Being a Bengali, she’d also have taken some votes from Lutfur.

On that note, there was a bit a row about who would represent the Conservatives on May 22, with opinion divided between those who thought ‘get Lutfur out at all costs’ was the most important strategy, and those who thought ‘this is an election and we’re Tories, we need to take this seriously and treat it as any other battle’. (And also whisper to people to place John Biggs as their second preference vote.)

The latter camp won out and we therefore have a very serious candidate, who (and I mean no disrespect here at all)  almost no one has ever heard of.

So let me introduce you to:

Chris_Wilford_At_Canary_Wharf

Tower Hamlets Conservatives have selected Chris Wilford as their Mayoral Candidate

Chris lives in Bow resident, and currently works in public policy for a leading international body. Previously, Chris has worked as a recruitment consultant in the financial services, placing candidates from new graduates to global directors. Before this, he worked on education projects for both the British Council and the House of Lords.

After his selection, Chris said “Like so many others from around the world I have made Tower Hamlets my home. This is a great place to live, with its history, diversity, and dynamism. We are privileged to live here as we go about our business amidst the hustle and bustle of one of the world’s great cities.

“Yet there is one shadow that looms large – Mayor Lutfur Rahman. We are all familiar with his expenses, his taxis, and not least his photograph. And I for one tired of the stories of cronyism and waste whilst our borough faces up to some of the most significant challenges in the country in areas such as child poverty and unemployment.

“There are many reasons why I want to be Mayor of this borough. I want to see more transparency; more pothole repairs; cleaner streets; proper and meaningful consultation on development; a National Centre for Islamic Finance; a jobs for growth strategy; more police on our streets; less Mayoral advisors and a lower council tax. Above all, I want to be Mayor because I want to mend our broken local politics and build a better borough.

“I am grateful to local Conservatives for choosing me as their candidates, and will be working hard to win this May.”

Tower Hamlets Conservative Association chairmen Neil King (Poplar and Limehouse) and Matt Smith (Bethnal Green and Bow), who jointly organised the selection process, said “we congratulate Chris Wilford on his selection as our Tower Hamlets Mayoral candidate. Chris came through a strong field to be selected with the overwhelming support of local Conservatives, and will make be an outstanding Mayor of this borough.”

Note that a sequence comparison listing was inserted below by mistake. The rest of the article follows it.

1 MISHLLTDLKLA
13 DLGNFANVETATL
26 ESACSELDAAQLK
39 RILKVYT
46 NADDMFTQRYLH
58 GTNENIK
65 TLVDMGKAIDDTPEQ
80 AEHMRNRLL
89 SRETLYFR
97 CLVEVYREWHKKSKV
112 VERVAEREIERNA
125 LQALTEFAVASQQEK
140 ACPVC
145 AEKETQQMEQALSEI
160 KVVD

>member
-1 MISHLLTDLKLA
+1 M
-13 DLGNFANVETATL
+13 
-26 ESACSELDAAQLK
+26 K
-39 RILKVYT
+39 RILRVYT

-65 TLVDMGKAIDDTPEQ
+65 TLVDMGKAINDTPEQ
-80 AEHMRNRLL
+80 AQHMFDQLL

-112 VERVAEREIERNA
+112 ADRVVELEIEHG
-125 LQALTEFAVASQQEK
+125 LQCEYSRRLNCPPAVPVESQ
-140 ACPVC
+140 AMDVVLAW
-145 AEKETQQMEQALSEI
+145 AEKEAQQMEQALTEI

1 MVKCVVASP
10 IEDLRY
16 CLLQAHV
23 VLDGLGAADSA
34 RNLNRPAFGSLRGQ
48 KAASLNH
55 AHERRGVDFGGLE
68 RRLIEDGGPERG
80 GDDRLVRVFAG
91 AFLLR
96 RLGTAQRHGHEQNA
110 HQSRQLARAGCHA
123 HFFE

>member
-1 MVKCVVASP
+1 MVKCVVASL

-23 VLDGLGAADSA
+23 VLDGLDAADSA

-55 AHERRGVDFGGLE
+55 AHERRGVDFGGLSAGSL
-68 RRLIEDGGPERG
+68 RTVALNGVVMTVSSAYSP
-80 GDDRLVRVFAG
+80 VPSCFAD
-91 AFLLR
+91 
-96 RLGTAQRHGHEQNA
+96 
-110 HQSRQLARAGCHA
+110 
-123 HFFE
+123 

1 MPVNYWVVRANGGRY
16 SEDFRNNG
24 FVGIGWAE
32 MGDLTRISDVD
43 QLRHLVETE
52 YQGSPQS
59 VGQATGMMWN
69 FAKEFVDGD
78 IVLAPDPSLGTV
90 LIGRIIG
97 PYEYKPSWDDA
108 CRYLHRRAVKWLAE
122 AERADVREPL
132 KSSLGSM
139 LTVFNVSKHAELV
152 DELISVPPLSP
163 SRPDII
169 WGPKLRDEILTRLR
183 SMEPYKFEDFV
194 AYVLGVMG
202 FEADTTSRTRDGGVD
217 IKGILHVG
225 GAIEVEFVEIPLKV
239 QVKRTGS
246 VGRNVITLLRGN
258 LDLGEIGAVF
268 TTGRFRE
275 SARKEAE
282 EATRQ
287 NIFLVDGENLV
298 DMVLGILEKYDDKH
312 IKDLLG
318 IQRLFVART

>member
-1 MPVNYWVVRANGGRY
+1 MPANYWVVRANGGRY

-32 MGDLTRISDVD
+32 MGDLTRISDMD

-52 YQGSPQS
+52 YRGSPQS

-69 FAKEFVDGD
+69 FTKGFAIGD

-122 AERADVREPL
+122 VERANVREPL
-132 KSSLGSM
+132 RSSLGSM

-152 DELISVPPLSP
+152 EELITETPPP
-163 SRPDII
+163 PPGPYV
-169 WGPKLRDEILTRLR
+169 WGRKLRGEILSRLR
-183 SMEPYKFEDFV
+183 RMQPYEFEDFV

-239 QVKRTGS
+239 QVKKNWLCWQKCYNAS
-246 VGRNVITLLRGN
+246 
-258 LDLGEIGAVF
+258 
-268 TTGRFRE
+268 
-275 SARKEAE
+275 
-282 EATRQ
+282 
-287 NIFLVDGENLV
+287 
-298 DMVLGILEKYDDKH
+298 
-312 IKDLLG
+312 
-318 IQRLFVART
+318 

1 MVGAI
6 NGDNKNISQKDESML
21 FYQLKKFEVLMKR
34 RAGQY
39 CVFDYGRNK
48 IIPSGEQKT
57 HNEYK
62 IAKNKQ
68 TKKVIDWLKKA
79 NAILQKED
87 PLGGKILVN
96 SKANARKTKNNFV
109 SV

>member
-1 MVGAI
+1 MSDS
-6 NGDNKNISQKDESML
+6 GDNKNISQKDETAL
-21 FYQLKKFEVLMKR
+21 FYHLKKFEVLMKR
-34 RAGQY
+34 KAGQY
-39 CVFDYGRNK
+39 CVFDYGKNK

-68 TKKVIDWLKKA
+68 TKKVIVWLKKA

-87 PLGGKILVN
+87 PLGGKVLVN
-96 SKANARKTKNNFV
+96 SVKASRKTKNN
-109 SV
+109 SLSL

So that was the Tory press release.

This is Chris in his own words:

Chris Wilford

Policy & Public Affairs Manager at the Chartered Institute of Arbitrators




I started my career at the British Council. I left to complete a part-time MSc at the LSE, working as a recruitment consultant and parliamentary researcher during my studies. Upon completion, I joined the policy team of the professional body for the recruitment industry and have recently moved to the Chartered Institute of Arbitrators.

Career Summary:

I started my career at the British Council. I left to complete a part-time MSc at the LSE, working as a recruitment consultant and parliamentary researcher during my studies. Upon completion, I joined the policy team of the professional body for the recruitment industry. I have recently taken up the post of Policy & Public Affairs Manager at the Chartered Institute of Arbitrators, and I wrote my Profile when working at REC.

Academic/Professional Qualifications:

MSc Media and Communications, London School of Economics 
BA (Hons) Film Studies and American Studies, King’s College London, 
Member of the Chartered Institute of Public Relations

How did you get into Public Affairs?

I had worked as a recruitment consultant and as a parliamentary researcher in the House of Lords whilst completing a part-time postgraduate degree at the London School of Economics. With a real understanding of the recruitment industry, as well as a sound understanding of politics and research experience, I was well suited to work in the policy and public affairs function of the largest trade association for the recruitment industry. My experience on the frontline has really helped me in dealing with members and I have really developed my skills in the role.

What does your current role entail on a day to day basis?